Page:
It’s Thursday, December 15, and EU negotiators have agreed to implement the world’s first carbon border tax.

In a global first, the European Union has agreed to impose a carbon tax on goods imported into the supranational trade bloc, requiring emissions-intensive foreign companies to pay the same CO2 taxes as their European competitors.

“This is a historic agreement for the climate,” Pascal Canfin, chair of the European Parliament’s environment committee, said in a statement. The tax — covering imports of iron, steel, cement, fertilizers, aluminum, hydrogen, and electricity — is intended to prevent European industries in the process of decarbonizing from having to compete with cheaper products made in countries with less stringent environmental regulations.

Currently, the EU’s cap-and-trade system to reduce greenhouse gas emissions charges highly polluting industries like steel- and cement-making about 91 euros ($96) per metric ton of carbon emitted. Most other countries, including the United States, don’t make companies pay for their climate pollution.

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Some countries in the developing world have criticized the new carbon border tax as “discriminatory,” saying it would unduly penalize those that bear little responsibility for causing the climate crisis and make it harder for them to transition to renewable energy. EU policymakers, however, argue the law is needed to raise environmental standards globally.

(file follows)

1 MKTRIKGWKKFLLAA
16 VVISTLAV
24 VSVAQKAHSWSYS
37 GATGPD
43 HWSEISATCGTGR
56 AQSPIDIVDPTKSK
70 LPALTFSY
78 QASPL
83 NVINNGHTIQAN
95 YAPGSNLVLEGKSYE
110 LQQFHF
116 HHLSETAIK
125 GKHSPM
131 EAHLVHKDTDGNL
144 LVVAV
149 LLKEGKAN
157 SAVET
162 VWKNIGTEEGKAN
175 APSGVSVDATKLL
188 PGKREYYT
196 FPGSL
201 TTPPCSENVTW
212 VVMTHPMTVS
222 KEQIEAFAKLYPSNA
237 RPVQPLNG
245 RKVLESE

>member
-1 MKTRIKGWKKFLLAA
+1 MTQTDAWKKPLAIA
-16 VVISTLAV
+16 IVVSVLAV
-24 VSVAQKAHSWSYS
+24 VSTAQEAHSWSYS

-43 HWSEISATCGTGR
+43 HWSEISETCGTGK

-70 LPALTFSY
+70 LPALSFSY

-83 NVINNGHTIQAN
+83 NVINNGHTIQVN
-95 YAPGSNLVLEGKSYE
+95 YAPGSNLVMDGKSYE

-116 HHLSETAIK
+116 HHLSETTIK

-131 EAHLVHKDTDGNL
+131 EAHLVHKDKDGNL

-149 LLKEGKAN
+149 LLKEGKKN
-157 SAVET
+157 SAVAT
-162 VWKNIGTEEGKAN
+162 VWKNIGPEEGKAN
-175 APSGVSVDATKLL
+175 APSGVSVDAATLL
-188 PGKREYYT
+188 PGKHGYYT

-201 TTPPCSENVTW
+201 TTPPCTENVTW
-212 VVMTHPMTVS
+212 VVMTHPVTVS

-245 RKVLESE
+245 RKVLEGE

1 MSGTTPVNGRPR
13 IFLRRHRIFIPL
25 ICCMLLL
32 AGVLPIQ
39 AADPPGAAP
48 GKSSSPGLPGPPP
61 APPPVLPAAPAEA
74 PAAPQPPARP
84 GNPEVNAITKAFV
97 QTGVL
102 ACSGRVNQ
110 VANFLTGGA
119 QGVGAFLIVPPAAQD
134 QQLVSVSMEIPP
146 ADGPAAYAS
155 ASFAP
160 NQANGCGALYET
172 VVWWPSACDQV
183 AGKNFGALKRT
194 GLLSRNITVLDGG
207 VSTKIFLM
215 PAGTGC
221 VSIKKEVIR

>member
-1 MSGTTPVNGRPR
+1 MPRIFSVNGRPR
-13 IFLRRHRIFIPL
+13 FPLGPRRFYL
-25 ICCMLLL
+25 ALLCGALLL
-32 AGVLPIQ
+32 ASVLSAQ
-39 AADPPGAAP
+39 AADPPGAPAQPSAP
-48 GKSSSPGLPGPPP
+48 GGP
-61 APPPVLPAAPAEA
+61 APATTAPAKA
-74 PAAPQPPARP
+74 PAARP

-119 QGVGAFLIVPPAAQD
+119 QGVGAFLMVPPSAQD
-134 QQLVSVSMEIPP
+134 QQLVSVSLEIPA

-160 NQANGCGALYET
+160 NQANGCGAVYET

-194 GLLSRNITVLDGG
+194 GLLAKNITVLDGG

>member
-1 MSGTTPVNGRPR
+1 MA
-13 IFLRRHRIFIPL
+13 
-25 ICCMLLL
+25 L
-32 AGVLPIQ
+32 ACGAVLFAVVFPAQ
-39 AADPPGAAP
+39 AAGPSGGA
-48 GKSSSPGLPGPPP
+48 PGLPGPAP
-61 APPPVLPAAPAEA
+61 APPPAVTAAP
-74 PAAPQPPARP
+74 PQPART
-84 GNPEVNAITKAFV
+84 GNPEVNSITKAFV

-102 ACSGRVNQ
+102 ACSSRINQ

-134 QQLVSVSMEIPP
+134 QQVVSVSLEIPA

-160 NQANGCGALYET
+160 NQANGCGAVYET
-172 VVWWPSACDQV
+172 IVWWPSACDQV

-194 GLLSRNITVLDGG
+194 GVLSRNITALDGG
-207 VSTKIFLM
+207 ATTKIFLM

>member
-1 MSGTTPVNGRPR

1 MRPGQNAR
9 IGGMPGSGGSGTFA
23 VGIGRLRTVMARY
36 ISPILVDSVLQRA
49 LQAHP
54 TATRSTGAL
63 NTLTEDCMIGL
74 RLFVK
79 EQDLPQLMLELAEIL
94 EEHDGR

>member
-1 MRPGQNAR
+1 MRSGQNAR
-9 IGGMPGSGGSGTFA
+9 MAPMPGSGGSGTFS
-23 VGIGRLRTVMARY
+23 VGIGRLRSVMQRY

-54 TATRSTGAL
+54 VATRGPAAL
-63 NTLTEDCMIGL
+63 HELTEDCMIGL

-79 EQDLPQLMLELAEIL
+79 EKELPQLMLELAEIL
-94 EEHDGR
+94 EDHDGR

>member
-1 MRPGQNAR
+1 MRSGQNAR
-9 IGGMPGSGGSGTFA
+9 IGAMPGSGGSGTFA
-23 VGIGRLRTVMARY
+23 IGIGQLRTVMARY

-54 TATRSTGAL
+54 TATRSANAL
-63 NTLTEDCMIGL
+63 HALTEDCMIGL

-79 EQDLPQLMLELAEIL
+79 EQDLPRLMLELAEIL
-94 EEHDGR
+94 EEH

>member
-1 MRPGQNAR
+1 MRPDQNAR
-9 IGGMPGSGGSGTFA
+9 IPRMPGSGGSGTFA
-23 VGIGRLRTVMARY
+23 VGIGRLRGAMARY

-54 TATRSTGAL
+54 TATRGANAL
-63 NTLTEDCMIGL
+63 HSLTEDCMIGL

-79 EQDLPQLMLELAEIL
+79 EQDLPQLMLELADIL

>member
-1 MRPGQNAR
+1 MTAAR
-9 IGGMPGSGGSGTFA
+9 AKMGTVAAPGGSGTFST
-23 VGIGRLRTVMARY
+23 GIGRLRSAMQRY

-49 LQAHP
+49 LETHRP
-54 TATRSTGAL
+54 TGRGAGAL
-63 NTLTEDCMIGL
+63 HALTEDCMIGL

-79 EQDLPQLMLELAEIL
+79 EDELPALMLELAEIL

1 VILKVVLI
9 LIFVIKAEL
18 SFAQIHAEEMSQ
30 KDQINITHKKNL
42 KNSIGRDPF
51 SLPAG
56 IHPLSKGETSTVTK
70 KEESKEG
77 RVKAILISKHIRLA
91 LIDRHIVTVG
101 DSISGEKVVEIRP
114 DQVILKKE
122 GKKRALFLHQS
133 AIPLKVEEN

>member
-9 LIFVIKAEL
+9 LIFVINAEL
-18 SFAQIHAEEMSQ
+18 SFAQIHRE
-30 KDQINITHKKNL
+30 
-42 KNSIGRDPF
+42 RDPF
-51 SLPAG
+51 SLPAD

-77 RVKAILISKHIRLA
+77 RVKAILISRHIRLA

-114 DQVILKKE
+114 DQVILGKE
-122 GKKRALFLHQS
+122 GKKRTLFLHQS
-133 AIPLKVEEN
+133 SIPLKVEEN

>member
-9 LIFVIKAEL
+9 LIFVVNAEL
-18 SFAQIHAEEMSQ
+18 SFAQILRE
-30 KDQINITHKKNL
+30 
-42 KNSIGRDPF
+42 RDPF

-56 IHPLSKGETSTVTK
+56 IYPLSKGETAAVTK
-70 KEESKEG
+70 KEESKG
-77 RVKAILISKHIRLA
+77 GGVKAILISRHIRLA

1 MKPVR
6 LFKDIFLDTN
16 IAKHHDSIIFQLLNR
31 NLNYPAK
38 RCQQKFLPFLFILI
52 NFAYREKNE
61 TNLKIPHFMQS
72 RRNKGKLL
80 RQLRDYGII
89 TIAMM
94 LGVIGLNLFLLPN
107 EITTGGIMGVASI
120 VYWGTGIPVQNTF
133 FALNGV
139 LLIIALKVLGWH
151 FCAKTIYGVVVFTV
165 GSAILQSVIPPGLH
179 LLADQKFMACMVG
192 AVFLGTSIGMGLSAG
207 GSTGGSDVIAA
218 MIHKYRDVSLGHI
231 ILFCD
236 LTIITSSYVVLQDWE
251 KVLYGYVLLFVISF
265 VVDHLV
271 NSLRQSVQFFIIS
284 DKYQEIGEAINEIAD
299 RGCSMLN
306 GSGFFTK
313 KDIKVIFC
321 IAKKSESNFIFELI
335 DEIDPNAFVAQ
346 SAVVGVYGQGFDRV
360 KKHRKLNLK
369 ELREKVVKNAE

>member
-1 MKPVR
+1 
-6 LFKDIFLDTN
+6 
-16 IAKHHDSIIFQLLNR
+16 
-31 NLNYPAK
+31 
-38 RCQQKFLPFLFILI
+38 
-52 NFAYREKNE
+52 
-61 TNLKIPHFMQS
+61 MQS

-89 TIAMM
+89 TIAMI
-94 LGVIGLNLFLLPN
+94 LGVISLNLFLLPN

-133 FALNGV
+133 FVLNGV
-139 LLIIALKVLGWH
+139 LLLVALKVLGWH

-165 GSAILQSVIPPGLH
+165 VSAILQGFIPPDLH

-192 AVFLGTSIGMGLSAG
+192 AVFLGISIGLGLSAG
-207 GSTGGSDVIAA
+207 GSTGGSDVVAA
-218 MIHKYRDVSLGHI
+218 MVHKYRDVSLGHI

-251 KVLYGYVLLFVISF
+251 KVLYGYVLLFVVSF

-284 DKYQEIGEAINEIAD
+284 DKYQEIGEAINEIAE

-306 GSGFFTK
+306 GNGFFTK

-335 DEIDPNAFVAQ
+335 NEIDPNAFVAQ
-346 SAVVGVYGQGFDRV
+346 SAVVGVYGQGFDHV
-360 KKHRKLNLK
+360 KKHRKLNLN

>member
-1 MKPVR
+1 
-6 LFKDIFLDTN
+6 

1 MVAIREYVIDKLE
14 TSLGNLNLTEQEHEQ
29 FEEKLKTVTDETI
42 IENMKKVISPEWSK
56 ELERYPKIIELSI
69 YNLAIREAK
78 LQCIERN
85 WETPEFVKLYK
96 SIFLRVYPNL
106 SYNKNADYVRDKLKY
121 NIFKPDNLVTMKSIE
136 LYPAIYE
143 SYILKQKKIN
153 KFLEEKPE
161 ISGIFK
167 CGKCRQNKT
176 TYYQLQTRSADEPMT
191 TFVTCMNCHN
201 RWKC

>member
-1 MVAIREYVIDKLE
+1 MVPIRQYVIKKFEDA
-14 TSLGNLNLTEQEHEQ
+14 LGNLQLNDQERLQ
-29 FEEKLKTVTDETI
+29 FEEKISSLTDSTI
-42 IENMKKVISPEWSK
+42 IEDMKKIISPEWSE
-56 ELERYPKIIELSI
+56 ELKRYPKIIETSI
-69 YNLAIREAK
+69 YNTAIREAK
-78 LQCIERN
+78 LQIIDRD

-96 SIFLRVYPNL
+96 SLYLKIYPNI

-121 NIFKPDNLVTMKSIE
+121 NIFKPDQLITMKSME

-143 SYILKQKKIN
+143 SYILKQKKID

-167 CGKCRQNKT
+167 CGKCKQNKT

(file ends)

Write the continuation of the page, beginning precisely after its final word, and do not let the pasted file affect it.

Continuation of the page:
EU lawmakers still have to hammer out some of the tax’s final details during negotiations this weekend, including how fast to phase out a system that distributes free carbon permits to industries in Europe. This system, intended to make European companies more competitive on the global stage, could violate World Trade Organization rules if it exists alongside the border tax, analysts have warned.

Lawmakers are also expected to discuss whether the agreement should include industry-backed export rebates, which would offer a sort of refund on CO2 fees for products shipped out of the EU. The European Commission, the EU’s executive branch, opposes the rebates over concerns that they could be seen as an export subsidy — another World Trade Organization violation.

Pending final approval from EU member states and the European Parliament, the EU’s carbon border tax is expected to be phased in starting in October 2023. An initial transition period will only require importers to report their products’ greenhouse gas emissions, with the full carbon duty kicking in by 2026.

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